I always remembered the moon walk occurring during the daytime, and it wasn't until recently that Mrs. PND happened to recall 'staying up' to watch a couple of guys walk on the moon. My memory was captured in brilliant white sunshine and air conditioning because in their early twenties in mid 1968, my parents had packed up the family and moved to Thailand where my father took his first management role at Intercontinental. Out of England, Thailand was a magical place but also often fetid, smelly and unbearably hot; however, living at one of Bangkok's few luxury hotels - one also that had created a sort of garden oasis out of the surrounding slums - eased the transition considerably. I had the run of the place since both my brothers were much too young to get out by themselves and while I didn't get up to too much mischief I did have my moments.
My mode of transportation was my peddle car US Army issue Jimmy's Jeep (all green) in which I tooled around the open air corridors of the hotel. This was especially fun during the rainy season when the corridors became particularly conducive to skidding. As three blond haired kids, we were a somewhat unusual commodity to the Thai especially the women and whenever my youngest brother went out they always wanted to touch his blond hair. From my perspective this attention was often unwanted and one particular room service waiter teased me mercilessly, and I had just had enough when on one occasion he snuck up behind me and took my hat. When he refused in the face of my demand to give it back, I took a run at him in my Jeep and rammed him. Catastrophically, he was also carrying a lunch tray which went flying in a cascade of crockery, food and glass. I remember him looking at me half laughing while I was immediately mortified that my father would find out. Needless to say he never bothered me again and I got my hat back. No one ever mentioned it. I always wonder what he told HQ when he had to return with a tray full of debris to replace the order.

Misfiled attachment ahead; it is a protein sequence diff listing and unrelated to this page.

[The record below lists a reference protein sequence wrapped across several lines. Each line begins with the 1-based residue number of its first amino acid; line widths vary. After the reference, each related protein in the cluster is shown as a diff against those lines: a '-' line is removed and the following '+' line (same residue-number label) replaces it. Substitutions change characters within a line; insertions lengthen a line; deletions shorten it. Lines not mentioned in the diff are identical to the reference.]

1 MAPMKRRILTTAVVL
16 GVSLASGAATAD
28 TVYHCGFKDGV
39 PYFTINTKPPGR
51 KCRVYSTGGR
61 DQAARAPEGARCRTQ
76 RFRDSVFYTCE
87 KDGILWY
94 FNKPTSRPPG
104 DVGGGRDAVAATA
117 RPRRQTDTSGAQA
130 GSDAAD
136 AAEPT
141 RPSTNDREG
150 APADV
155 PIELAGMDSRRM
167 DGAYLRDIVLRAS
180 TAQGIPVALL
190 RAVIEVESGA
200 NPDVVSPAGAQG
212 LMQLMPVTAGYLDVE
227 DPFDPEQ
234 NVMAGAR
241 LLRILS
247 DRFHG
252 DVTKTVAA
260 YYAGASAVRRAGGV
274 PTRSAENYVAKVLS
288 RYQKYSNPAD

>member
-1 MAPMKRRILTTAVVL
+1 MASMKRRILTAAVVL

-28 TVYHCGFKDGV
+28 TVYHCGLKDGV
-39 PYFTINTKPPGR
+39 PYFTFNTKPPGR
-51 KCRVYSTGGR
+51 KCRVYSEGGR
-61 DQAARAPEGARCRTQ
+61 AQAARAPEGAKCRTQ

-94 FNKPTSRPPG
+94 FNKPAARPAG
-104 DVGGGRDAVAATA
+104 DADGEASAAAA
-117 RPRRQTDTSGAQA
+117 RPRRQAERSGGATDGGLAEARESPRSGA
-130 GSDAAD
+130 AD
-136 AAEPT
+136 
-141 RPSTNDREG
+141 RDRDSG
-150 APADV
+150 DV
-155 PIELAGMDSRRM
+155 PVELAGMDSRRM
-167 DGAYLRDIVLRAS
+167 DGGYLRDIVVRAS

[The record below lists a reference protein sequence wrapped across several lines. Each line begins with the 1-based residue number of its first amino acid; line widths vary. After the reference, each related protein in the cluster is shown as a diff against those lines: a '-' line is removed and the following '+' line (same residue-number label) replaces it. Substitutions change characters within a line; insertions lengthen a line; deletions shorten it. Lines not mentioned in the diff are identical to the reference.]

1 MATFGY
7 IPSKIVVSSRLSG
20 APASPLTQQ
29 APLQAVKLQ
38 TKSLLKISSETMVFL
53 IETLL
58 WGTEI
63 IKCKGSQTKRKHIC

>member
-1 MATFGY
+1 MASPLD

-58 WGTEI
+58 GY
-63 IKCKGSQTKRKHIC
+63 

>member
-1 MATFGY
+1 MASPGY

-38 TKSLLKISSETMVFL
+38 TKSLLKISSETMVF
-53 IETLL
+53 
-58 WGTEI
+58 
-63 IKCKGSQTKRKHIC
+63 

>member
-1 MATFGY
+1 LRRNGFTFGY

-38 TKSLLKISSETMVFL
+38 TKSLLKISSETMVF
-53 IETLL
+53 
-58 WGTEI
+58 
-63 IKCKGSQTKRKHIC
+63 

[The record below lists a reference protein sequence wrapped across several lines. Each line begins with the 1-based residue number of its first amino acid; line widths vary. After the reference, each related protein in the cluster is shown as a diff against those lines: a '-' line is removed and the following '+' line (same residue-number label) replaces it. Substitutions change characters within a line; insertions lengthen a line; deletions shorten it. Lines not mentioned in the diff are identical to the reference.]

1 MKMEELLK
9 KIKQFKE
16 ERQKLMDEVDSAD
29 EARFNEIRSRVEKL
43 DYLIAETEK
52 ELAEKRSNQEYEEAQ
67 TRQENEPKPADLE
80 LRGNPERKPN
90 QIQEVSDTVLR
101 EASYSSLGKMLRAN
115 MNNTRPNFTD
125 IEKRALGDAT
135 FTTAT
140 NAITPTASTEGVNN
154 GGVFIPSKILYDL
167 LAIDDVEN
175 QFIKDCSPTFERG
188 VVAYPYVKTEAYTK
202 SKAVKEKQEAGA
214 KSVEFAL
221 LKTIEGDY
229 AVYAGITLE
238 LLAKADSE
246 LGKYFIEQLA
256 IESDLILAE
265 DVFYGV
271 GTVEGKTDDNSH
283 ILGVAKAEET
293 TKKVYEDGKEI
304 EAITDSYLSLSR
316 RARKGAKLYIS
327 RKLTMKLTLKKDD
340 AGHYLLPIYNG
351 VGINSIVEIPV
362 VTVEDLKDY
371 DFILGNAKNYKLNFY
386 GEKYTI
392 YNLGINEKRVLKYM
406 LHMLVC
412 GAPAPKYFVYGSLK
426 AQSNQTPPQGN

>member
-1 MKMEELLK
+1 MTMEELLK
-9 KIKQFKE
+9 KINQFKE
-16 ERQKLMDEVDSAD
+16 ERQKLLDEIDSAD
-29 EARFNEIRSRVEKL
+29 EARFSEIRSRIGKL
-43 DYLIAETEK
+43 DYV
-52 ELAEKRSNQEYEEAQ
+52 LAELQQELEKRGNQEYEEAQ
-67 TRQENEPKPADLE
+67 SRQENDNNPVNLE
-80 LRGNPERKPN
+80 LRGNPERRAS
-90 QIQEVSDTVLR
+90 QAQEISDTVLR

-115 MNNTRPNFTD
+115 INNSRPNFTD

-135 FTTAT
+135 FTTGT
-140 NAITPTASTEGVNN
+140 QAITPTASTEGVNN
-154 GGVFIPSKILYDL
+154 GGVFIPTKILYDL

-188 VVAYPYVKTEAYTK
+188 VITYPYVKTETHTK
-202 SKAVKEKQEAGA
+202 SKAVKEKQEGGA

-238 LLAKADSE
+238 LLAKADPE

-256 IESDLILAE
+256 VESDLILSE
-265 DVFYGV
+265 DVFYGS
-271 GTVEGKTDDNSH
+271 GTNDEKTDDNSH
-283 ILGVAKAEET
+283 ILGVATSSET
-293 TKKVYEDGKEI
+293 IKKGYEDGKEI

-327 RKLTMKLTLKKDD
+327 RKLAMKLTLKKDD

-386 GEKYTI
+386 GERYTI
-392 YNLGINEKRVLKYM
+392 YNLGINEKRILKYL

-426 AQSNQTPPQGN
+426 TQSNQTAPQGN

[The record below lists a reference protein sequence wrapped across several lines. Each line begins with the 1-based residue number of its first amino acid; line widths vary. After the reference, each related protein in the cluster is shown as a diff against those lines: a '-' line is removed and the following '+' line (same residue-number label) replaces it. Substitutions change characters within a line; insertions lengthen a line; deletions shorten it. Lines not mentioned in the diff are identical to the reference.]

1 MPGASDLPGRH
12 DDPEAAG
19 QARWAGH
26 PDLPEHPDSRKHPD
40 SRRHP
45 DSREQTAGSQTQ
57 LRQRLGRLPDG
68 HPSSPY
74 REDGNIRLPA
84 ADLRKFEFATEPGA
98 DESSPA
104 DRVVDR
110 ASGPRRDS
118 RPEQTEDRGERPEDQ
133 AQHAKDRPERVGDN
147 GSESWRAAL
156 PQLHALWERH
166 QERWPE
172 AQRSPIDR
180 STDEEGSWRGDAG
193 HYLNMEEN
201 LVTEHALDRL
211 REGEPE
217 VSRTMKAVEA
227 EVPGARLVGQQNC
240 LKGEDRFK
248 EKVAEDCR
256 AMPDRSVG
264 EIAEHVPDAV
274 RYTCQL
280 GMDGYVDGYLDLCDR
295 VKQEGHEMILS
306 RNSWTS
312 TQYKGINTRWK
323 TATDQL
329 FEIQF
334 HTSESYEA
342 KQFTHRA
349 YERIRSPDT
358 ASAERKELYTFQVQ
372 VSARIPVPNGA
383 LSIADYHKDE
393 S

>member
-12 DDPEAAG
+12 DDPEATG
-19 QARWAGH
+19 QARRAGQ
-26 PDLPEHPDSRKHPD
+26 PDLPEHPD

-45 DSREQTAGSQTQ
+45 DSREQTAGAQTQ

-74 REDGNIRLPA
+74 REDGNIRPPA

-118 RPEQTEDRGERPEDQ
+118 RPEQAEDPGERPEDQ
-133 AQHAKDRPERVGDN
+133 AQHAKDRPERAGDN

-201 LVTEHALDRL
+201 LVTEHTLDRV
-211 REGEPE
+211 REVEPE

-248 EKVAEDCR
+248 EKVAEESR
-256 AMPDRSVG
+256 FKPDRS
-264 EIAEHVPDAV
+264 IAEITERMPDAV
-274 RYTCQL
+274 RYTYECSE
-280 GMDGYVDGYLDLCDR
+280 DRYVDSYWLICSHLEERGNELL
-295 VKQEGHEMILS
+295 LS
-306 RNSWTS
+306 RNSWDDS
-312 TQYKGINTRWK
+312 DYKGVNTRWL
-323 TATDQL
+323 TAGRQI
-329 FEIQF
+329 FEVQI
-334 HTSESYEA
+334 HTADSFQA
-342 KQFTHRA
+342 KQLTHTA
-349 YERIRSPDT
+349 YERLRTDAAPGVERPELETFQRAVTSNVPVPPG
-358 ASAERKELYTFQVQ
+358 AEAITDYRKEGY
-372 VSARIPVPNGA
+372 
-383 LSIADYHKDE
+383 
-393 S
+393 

There were no televisions in the hotel rooms at that time mainly because there was only one state television station in Thailand which broadcast in Thai. On the morning of July 21st, 1969 (evening of July 2oth on the east coast), my mother took me to the hotel lobby vowing to me this is something you will always remember. I suspect if we were still living in England that I would not have seen the moon walk live because of the time difference. As I recall, there were only a few people gathered around the TV which was sitting unceremoniously low to the floor on a chair. In contrast to the crowds gathered in public places in the US, I was left to recognize the importance of what I was witnessing without the collective endorsement of the crowd, but I am sure our little group clapped and sighed with relief just like everyone else. We also didn't have the benefit of Walter Cronkite's commentary and in the last several days having watched some of the CBS broadcast, he did indeed sum up the penultimate moment brilliantly when he takes off his glasses and just says 'Wow'.
In the forty years since the landing, I am indifferent to the manned space program and I don't see the value of spending billions just to prove we can do something that has no recurring benefit. The Apollo program was important but everything we do in space can be replicated down here and down here we have more than enough problems to contend with.